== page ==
Gallagher on his Tel Aviv visit says he can’t understand why Hamas keeps firing missiles, since this only shows their impotence compared to the Israeli army and brings destruction on the people of Gaza. Maybe they do it, Tony, because they believe that the imprisoned people of the Gaza Strip, treated with contempt for decades, want to make some gesture of defiance, as the bully that is Israel beats them to the ground and starts kicking. 

Wednesday, 21 November 2012

The G8 in Fermanagh - isn't it GR8?

God isn’t it great, though? I can hardly believe it - it’s like getting all your birthdays and Christmases bunched together on a couple of June days. Sure we’ll be like a house that’s been nominated for the stations - there’ll be no let-up in white-washing and scrubbing and cleaning and painting and putting up ‘Cead mile failte’ signs on every lamp-post and tree.

And to think that where was that remote village Obama visited a while back, what was it, right, Moneygall. To think that  the Moneygall people thought they were the tops. Hah!  Forget it, Co Louth. We’ll be getting Obama plus every other important person you could think of - the political creme de la creme of Britain, France, Germany, Russia - we really have been selected for an honour so top-heavy, it’s a wonder it doesn't topple and fall into one of those loughs around the hotel.

What’s that? The hotel is in receivership? Oh. That does put a slight dampener on things. But hey, think of it this way: having the G8 summit there shows that there’s light at the end of the tunnel, that there’s resurrection after receivership, that phoenix-like, we’re set to come swooping clear of the ashes. I knew there was a positive aspect to it, if you thought hard enough. 

Will I be going myself? Well, no. And no, none of my friends either. Though there is a neighbour’s lad that’s got a job taking out the garbage at the back of the hotel - he’s going to be there. No, he won’t be able to take pictures with his camera-phone, but still: he’ll be able to tell his grandchildren he was there, won’t he? And then there’s the tourist boost this will give the area. Just think of it! People will see how lovely Fermanagh is and they’ll only be lining up to get visiting us, thus doing wonders for the local economy. What’s that?  They said the same thing about the visit by the Windsor woman, and tourism numbers actually fell in the year after? God, I hadn’t heard that. Maybe that was because there are a lot of anti-royalists about. This is different. This is the elected heads of so many states - people will be certain to follow their lead and visit. And spend their money, of course.  How much money will the G8 itself generate? I don’t know...Yes, of course they’ll bring their own chefs and food and stuff - you don’t want to risk somebody poisoning them, do you? ...That’s a shameful thing to say, shameful.  OK, I can’t see Cameron or Merkel going down to the village to buy a pint of milk or some Cornflakes or a packet of fags, but at the same time somebody  local must be benefiting. And think what it’ll do for the hotel - what an ad! It’ll flash round the world.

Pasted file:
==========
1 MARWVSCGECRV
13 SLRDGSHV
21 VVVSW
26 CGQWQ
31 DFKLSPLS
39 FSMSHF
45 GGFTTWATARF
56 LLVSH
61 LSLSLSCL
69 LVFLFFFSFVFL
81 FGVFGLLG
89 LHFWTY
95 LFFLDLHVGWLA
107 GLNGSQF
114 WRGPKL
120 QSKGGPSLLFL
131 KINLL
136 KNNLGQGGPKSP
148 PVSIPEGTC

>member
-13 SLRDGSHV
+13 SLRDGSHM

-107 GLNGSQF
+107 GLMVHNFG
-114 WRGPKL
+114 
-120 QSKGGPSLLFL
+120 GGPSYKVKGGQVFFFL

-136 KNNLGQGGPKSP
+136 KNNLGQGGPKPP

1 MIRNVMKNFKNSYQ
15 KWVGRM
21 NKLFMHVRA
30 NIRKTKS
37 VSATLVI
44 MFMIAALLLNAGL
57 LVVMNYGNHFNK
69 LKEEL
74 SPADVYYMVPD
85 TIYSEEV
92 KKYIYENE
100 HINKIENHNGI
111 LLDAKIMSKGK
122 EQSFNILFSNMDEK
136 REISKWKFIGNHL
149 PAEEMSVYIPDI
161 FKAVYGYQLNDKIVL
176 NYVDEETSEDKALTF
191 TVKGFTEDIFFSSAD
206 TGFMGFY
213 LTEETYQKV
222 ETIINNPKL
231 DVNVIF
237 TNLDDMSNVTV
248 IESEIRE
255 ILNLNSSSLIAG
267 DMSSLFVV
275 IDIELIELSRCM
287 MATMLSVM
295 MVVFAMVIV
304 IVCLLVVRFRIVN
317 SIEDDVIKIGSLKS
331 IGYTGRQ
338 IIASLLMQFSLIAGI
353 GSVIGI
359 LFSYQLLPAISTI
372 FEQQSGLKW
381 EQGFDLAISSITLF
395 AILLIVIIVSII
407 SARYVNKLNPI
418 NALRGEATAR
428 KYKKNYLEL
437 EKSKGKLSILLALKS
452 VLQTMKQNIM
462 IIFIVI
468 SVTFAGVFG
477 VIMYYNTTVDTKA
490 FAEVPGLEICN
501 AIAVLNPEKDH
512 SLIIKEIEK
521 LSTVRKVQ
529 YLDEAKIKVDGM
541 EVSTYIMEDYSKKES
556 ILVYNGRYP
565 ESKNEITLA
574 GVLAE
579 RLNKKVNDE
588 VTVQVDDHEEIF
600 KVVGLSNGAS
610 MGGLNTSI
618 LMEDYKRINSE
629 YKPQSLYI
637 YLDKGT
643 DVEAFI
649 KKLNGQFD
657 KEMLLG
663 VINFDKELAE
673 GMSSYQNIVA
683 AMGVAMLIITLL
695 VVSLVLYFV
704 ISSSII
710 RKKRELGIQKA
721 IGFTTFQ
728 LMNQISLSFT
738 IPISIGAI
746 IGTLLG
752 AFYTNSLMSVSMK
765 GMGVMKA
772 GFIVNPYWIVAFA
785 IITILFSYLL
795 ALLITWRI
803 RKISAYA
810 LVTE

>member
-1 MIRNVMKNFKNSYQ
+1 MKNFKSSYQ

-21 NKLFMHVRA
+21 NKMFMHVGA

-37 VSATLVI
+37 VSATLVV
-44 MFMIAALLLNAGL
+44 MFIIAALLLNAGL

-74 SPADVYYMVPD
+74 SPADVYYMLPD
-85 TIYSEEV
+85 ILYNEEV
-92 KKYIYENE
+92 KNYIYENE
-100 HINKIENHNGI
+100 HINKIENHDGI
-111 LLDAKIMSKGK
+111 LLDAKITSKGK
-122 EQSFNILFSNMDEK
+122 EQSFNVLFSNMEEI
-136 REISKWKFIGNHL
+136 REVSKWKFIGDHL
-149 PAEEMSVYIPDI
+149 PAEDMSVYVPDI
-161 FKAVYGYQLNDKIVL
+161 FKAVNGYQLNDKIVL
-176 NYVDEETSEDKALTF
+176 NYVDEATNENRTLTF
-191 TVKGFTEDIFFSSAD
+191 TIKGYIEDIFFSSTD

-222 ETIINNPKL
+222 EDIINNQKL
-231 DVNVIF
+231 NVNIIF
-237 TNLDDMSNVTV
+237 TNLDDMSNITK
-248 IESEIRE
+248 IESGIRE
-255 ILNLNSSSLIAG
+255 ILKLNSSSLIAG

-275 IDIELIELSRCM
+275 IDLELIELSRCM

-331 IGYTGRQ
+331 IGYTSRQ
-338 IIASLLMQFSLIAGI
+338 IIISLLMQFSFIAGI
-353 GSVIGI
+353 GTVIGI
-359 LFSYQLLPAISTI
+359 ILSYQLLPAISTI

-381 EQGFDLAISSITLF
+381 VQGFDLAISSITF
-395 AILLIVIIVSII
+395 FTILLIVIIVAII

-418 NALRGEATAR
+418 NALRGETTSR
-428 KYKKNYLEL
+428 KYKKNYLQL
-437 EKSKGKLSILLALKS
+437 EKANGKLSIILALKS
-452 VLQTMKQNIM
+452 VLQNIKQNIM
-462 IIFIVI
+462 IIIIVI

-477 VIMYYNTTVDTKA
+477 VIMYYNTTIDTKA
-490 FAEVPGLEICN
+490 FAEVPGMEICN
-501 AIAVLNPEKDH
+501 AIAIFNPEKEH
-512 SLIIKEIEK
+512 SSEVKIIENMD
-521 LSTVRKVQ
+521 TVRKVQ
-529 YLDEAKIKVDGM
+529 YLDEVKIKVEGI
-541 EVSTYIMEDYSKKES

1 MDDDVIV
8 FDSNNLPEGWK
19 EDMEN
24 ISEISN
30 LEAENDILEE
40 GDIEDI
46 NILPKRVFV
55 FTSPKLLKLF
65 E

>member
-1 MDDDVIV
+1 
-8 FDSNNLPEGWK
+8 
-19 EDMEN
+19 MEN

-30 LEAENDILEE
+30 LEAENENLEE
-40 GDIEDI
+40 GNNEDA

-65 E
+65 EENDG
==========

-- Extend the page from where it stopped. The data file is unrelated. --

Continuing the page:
Yes, to every nook and cranny. To remote spots in Asia, in Africa, in South America - places where people barely scrape out an existence. Sure it’ll be only inspirational for them...Well yes, you could  put it differently. You could say the rest of the world will be pressing its nose to the shop window to watch how our leaders live life. How soft their beds are, how sumptuous their banquets, how elegant their surroundings. You could if you were that nasty negative sort of person...EH?  Oh well, now you’re preaching the politics of envy. Just because you  can’t have that sort of lavish life-style, just because there are millions of people in Africa and South America living in appalling conditions, doesn’t mean the G8 people shouldn’t be given a proper lfeather-bedded time when they visit us. How else would their brains work so they could continue running the financial and political world in the clever, wealth-developing way they’ve been doing for the last ten years?